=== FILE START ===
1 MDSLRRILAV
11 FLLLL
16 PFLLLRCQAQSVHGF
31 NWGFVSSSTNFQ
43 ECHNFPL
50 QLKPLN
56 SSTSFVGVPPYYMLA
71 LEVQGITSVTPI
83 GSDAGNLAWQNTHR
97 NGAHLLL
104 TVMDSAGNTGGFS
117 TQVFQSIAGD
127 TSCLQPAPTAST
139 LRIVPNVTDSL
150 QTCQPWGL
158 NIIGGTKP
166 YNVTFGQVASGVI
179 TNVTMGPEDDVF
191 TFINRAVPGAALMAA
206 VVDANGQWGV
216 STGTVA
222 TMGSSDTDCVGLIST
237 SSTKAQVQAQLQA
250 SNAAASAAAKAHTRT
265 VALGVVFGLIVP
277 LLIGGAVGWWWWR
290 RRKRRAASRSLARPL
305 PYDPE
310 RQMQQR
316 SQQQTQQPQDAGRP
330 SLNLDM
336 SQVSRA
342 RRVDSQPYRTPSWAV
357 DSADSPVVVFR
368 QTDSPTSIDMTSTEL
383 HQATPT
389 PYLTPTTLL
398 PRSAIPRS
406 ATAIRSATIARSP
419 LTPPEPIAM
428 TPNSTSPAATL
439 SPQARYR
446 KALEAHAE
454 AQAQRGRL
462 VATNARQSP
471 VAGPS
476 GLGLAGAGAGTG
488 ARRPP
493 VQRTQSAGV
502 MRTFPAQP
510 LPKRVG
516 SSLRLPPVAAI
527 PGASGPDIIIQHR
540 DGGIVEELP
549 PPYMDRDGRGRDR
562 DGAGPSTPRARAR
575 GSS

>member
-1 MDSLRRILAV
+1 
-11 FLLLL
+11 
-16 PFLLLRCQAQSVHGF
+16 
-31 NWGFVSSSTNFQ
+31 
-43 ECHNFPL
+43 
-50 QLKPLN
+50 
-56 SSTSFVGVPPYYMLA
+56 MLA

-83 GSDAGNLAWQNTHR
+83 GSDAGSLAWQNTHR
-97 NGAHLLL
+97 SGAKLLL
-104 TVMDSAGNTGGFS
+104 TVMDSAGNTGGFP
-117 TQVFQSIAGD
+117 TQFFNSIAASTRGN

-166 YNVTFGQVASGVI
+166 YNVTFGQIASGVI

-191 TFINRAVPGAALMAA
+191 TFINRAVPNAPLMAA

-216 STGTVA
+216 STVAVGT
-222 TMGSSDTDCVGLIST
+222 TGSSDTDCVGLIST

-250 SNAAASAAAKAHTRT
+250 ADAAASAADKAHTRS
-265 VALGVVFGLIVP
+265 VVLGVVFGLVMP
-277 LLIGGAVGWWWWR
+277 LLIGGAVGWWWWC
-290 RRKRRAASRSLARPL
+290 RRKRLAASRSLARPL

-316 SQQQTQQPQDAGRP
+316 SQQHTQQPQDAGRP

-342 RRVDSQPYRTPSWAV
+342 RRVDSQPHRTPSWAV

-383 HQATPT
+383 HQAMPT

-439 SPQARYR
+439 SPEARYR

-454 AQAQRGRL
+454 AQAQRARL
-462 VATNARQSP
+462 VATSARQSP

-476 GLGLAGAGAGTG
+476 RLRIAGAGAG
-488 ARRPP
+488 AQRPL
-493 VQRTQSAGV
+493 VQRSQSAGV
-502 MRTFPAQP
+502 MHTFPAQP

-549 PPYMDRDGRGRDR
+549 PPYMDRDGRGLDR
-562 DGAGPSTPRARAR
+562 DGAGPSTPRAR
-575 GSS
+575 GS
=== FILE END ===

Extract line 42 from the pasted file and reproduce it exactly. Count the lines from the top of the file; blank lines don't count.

439 SPQARYR